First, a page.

Effect of Climate Change on the interaction between whiteflies, parasitoids, endosymbionts, and the host plant in European and Mediterranean regions

Past project


Whiteflies are sap-sucking insects responsible for high losses in vegetable production.  As they colonise our plants, they bring with them fierce plant viruses and damage hundreds of plant species. In many areas of the world, these damages lead to crop yield destruction and affect the food security of millions of people.

Ongoing climate change will impact these insects and organisms that surround them in ways that are currently poorly understood. As a result, sustainable control of whiteflies by the means of natural enemy release will also be impacted. Studying climate change is a challenge on its own, as it requires accurate prediction, followed by realistic physical simulation of future climate conditions. Going a step further and untangling interactions within a biological system where several organisms directly and indirectly affect each other under changing climate presents even bigger challenge.


TWICE aims to shed light on how climate change will impact the whole system of whiteflies, their host plants, natural enemies and bacterial symbionts that live inside the whitefly’s body. To do so, LIST will study this dynamic biological system by the means of climate simulation in a laboratory environment. Latest, regionally downscaled and physically consistent, climate prediction data will be used to program climate simulation chambers, which enable the accurate control of a wide panel of parameters (temperature, humidity, CO2 concentration, light, soil moisture etc.). Having both present and future climate conditions in the laboratory allows LIST researchers to perform realistic measurement of climate change impacts on organisms under study.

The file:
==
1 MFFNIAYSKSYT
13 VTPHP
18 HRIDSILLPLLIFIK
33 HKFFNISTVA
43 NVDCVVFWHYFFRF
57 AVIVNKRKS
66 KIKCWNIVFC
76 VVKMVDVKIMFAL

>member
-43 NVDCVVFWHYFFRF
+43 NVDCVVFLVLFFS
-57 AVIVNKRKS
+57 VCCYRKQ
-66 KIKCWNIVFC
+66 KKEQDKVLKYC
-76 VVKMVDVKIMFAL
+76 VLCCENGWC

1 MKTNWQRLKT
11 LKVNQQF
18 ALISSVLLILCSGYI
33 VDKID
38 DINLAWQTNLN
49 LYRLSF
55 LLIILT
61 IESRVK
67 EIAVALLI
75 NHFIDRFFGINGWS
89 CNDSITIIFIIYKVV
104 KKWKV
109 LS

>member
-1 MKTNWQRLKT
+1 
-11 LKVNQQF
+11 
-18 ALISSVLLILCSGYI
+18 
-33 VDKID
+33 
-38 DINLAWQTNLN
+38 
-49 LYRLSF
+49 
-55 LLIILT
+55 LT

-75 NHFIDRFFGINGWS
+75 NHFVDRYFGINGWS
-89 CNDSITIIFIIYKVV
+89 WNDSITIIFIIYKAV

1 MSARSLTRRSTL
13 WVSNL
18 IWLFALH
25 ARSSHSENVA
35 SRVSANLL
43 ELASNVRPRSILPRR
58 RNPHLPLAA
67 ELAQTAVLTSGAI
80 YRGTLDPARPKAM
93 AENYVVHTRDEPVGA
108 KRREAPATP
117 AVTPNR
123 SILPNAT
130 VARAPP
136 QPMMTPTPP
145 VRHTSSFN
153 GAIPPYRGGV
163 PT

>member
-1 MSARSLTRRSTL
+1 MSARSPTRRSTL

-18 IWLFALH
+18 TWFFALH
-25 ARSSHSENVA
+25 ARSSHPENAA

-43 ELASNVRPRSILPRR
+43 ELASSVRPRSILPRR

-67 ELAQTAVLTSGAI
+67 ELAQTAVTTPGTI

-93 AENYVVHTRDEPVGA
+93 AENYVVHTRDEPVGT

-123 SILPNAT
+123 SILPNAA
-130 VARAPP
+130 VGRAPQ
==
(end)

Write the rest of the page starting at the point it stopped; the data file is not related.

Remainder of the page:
Parameters of whitefly reproduction and development will be measured as key predictors of their potential to cause severe damage to crops while monitoring of plant development will help understand how crops will perform in the future. Finally, LIST researchers will learn about future effectiveness of biocontrol methods by observing the performance of parasitoid natural enemies of whiteflies. However, these measurements tell only little about the underlying processes, which are needed for optimising current, and developing new control strategies. To get such mechanistic understanding, LIST will analyse the gene expression of plants and whiteflies in present and future climate with the help of next generation total RNA sequencing technology.


Building upon decades of metabolism research will allow TWICE to link the gene expression with their corresponding metabolic processes. As most recent statistical methods enable the identification of which processes are being modified by climate change, LIST researchers will not only give insights on the impacts of climate change on the metabolism of involved organisms individually, but also on interactions taking place between them.

TWICE will be the first project to apply realistic climate simulation to not only one organism, but to the system of organisms at different levels of the trophic pyramid and look at both effects and the causal processes. As a direct outcome, a detailed prediction of climate change impact on the very important global pest and on effectiveness of biological control methods in the future will be provided. This innovative project will also contribute to a better molecular understanding of plant and insect metabolic responses to current and future environmental conditions.

Finally, this knowledge will foster the development of new, sustainable whitefly control strategies, reducing the fundamental knowledge gap about climate change effects on whitefly threats, and moving LIST’s whitefly research from establishment phase to innovative and applicable levels.



Research domains
  • Environment

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Financial Support


Luxembourg Institute of Science and Technology (LIST)

5, avenue des Hauts-Fourneaux
L-4362 Esch-sur-Alzette

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Further information

Foundations of this project were laid down by the RAPID-IN project that established the infrastructure and base knowledge for studying sap-sucking insects and their natural enemies in Luxembourg. Looking ahead, recently funded VIRTIGATION project follows up on the project TWICE by focusing on the climate change impact on viruses that whiteflies transmit.

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